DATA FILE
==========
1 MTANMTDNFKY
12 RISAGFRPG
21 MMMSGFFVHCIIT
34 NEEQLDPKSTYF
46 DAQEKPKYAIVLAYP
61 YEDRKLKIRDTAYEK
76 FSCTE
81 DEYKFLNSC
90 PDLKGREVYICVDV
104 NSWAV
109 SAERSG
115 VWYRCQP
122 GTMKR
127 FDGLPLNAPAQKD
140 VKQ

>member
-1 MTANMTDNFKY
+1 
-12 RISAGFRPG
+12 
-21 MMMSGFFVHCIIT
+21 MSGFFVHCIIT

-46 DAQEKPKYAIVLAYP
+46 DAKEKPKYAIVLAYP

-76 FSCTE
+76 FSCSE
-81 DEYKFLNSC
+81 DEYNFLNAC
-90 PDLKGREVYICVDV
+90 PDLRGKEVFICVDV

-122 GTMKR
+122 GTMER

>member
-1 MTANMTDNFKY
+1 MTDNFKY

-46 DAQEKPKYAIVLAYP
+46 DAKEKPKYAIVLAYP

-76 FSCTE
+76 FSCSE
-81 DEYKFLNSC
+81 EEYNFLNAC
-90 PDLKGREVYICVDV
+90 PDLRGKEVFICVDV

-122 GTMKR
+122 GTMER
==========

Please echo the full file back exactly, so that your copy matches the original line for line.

1 MTANMTDNFKY
12 RISAGFRPG
21 MMMSGFFVHCIIT
34 NEEQLDPKSTYF
46 DAQEKPKYAIVLAYP
61 YEDRKLKIRDTAYEK
76 FSCTE
81 DEYKFLNSC
90 PDLKGREVYICVDV
104 NSWAV
109 SAERSG
115 VWYRCQP
122 GTMKR
127 FDGLPLNAPAQKD
140 VKQ

>member
-1 MTANMTDNFKY
+1 
-12 RISAGFRPG
+12 
-21 MMMSGFFVHCIIT
+21 MSGFFVHCIIT

-46 DAQEKPKYAIVLAYP
+46 DAKEKPKYAIVLAYP

-76 FSCTE
+76 FSCSE
-81 DEYKFLNSC
+81 DEYNFLNAC
-90 PDLKGREVYICVDV
+90 PDLRGKEVFICVDV

-122 GTMKR
+122 GTMER

>member
-1 MTANMTDNFKY
+1 MTDNFKY

-46 DAQEKPKYAIVLAYP
+46 DAKEKPKYAIVLAYP

-76 FSCTE
+76 FSCSE
-81 DEYKFLNSC
+81 EEYNFLNAC
-90 PDLKGREVYICVDV
+90 PDLRGKEVFICVDV

-122 GTMKR
+122 GTMER